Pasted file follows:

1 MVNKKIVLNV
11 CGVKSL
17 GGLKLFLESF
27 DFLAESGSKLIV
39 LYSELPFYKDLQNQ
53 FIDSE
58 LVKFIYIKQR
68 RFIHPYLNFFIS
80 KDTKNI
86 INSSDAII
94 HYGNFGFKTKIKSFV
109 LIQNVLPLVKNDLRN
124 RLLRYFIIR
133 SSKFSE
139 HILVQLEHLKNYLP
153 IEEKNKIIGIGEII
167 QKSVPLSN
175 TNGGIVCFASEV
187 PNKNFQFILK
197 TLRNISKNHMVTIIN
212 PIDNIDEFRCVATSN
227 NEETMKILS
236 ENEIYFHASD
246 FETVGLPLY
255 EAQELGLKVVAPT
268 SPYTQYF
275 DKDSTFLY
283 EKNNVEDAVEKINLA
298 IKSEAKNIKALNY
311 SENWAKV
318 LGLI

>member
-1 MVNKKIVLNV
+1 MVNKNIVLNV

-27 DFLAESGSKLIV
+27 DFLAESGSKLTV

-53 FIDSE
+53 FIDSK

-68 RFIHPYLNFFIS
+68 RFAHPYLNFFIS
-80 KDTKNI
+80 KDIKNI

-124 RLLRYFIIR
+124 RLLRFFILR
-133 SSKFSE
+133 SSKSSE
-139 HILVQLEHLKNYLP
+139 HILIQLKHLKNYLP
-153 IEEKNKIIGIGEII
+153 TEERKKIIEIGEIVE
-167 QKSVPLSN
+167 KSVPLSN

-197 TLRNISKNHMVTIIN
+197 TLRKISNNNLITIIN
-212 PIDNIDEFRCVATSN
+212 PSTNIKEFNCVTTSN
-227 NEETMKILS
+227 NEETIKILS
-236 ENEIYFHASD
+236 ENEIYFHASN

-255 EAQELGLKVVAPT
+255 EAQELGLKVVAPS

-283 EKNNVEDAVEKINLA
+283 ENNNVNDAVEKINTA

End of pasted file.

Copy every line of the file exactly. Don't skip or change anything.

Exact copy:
1 MVNKKIVLNV
11 CGVKSL
17 GGLKLFLESF
27 DFLAESGSKLIV
39 LYSELPFYKDLQNQ
53 FIDSE
58 LVKFIYIKQR
68 RFIHPYLNFFIS
80 KDTKNI
86 INSSDAII
94 HYGNFGFKTKIKSFV
109 LIQNVLPLVKNDLRN
124 RLLRYFIIR
133 SSKFSE
139 HILVQLEHLKNYLP
153 IEEKNKIIGIGEII
167 QKSVPLSN
175 TNGGIVCFASEV
187 PNKNFQFILK
197 TLRNISKNHMVTIIN
212 PIDNIDEFRCVATSN
227 NEETMKILS
236 ENEIYFHASD
246 FETVGLPLY
255 EAQELGLKVVAPT
268 SPYTQYF
275 DKDSTFLY
283 EKNNVEDAVEKINLA
298 IKSEAKNIKALNY
311 SENWAKV
318 LGLI

>member
-1 MVNKKIVLNV
+1 MVNKNIVLNV

-27 DFLAESGSKLIV
+27 DFLAESGSKLTV

-53 FIDSE
+53 FIDSK

-68 RFIHPYLNFFIS
+68 RFAHPYLNFFIS
-80 KDTKNI
+80 KDIKNI

-124 RLLRYFIIR
+124 RLLRFFILR
-133 SSKFSE
+133 SSKSSE
-139 HILVQLEHLKNYLP
+139 HILIQLKHLKNYLP
-153 IEEKNKIIGIGEII
+153 TEERKKIIEIGEIVE
-167 QKSVPLSN
+167 KSVPLSN

-197 TLRNISKNHMVTIIN
+197 TLRKISNNNLITIIN
-212 PIDNIDEFRCVATSN
+212 PSTNIKEFNCVTTSN
-227 NEETMKILS
+227 NEETIKILS
-236 ENEIYFHASD
+236 ENEIYFHASN

-255 EAQELGLKVVAPT
+255 EAQELGLKVVAPS

-283 EKNNVEDAVEKINLA
+283 ENNNVNDAVEKINTA